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When Fate Has Flippers: Ayaka Asada ‘20, Ph. D.     

December 11, 2020

Asada, right, and another research member attach video recording and tracking equipment to a leatherback sea turtle in St. Croix, USVI. 

(Endangered Species Research Permit and IACUC approval: DFW16022X, DFW17038X, TE58576B-0, and IACUC2015-0029; white light explicitly utilized for instrumentation purposes.)
Asada, right, and another research member attach video recording and tracking equipment to a leatherback sea turtle in St. Croix, USVI. (Endangered Species Research Permit and IACUC approval: DFW16022X, DFW17038X, TE58576B-0, and IACUC2015-0029; white light explicitly utilized for instrumentation purposes.)

By Andréa Bolt, Communications Specialist, Division of Marketing & Communications

It was on a tiny, remote island archipelago off the coast of Tokyo, Japan, that Ayaka Asada ‘20 met Texas A&M University at Galveston Department of Marine Biology Regents Professor Dr. Randall Davis ten years ago.

Asada was working as a field biologist on the green sea turtle and humpback whale conservation project at the Ogasawara Marine Center when Davis, who was conducting sperm whale research nearby, stopped in for a visit. Asada was tapped to translate for Davis, and the rest is history.

“It really does feel like a mystical or fateful coincidence for me because the island was really difficult to get to, you have to ride a special ferry of which there’s only two per week, there’s no airport, so you have to really want to go there,” Asada explained.

During his visit, Davis and Asada spoke at length about her interest in going back to school for her Ph. D. Davis knew Texas A&M-Galveston would be an ideal fit for Asada, but there unfortunately weren’t any doctoral program openings at the time. So Davis and Asada kept in touch over the next year and a half until finally, a spot for her came available.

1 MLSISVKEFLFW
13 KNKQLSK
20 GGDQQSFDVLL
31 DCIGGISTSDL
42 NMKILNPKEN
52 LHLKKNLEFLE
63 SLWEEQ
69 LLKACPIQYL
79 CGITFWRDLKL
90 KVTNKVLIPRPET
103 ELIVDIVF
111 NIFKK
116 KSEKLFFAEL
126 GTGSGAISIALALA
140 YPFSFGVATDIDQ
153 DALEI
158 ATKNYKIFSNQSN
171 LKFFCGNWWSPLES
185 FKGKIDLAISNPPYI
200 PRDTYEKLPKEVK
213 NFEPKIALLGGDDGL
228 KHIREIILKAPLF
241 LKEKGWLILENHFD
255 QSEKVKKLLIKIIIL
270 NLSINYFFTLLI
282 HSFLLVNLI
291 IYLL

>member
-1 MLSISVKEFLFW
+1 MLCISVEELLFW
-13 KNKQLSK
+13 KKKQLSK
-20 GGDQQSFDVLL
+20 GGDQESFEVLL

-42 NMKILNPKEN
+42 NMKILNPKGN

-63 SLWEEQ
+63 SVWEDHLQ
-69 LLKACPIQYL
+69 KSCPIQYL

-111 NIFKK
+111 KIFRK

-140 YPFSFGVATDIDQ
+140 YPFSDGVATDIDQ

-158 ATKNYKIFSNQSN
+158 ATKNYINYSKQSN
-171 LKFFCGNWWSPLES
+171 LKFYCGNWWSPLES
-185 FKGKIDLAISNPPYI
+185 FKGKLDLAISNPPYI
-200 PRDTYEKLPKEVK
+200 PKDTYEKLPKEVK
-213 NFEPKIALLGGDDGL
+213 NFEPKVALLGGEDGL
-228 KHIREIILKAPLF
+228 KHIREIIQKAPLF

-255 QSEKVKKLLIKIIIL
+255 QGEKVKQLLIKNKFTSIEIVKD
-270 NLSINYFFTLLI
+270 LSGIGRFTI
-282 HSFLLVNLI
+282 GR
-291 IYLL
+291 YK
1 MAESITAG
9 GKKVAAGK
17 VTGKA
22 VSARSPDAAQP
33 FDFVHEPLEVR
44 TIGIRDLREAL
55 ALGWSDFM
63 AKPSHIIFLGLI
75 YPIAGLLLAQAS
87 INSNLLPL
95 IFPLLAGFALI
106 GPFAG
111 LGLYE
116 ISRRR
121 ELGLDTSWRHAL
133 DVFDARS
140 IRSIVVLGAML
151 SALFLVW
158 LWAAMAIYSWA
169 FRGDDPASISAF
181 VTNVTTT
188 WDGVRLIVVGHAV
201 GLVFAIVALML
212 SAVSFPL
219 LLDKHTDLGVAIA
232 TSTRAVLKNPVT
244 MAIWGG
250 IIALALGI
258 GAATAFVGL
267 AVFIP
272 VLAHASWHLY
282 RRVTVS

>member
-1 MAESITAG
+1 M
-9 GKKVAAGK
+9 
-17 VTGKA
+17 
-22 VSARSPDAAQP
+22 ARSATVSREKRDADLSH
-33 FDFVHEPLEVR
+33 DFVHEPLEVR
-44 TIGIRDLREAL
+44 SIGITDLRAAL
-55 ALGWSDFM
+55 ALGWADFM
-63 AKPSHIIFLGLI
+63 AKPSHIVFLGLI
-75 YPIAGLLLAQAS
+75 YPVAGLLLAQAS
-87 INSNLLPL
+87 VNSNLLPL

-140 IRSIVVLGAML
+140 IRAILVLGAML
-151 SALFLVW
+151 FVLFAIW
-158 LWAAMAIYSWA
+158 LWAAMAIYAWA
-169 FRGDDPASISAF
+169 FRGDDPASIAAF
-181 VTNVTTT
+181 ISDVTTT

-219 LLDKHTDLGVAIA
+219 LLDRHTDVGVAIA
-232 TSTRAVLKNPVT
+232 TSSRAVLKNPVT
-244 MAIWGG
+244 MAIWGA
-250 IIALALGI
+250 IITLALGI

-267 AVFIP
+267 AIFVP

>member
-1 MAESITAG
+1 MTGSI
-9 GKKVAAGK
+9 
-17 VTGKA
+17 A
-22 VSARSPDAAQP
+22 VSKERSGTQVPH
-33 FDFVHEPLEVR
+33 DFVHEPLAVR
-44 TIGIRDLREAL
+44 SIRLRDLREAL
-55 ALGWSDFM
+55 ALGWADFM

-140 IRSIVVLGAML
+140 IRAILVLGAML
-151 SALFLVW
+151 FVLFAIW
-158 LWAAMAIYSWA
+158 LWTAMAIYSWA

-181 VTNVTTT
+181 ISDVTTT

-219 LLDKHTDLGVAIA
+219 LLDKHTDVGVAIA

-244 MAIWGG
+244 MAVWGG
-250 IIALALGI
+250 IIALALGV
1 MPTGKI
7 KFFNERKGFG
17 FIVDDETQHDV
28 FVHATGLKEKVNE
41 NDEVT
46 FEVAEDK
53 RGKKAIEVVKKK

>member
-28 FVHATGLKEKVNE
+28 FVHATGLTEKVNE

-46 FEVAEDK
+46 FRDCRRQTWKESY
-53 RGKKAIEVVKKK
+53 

“I’d always loved being around oceans and had an interest in conservation biology. I had no direct marine biology background, my bachelor's degree is in fisheries and wildlife from Michigan State, so I had that fundamental understanding, and Randy worked with me on the rest.”

“The rest” took Asada on journeys she’d never imagined before finishing her doctoral dissertation, “Diving Behavior and Internesting Movements of Leatherback Sea Turtles in U.S. Virgin Islands.” 

On the island of St. Croix, Asada worked through many nights alongside other interns of the Sandy Point National Wildlife Refuge Leatherback sea turtle project, Davis and leatherback sea turtle pioneer Dr. Scott Eckert of Principia College. As many sea turtle species nest at night, Asada said the crew would often work 6 p.m. to 6 a.m. to study the massive animals, gather biological data and attach and deploy them with video-data recorders and satellite tracking devices.

Leatherbacks are the largest of all seven sea turtle species, often weighing in anywhere from 550 to upwards of 1,500lbs and measuring up to seven feet in length.

“They are just gigantic. I mean, this animal survived the dinosaur era,” Asada said with awe.

She explained they are the “deep divers” of the sea turtles, so studying the diving behavior and physiological mechanisms that allow them to reach depths of over 4,000 feet was riveting.

“Hearing their breathing and observing their nesting activity and being right next to them was breathtaking and absolutely amazing. It’s such a resilient animal, too, it made my problems seem so small in comparison to their life history and biology,” she said with reverence.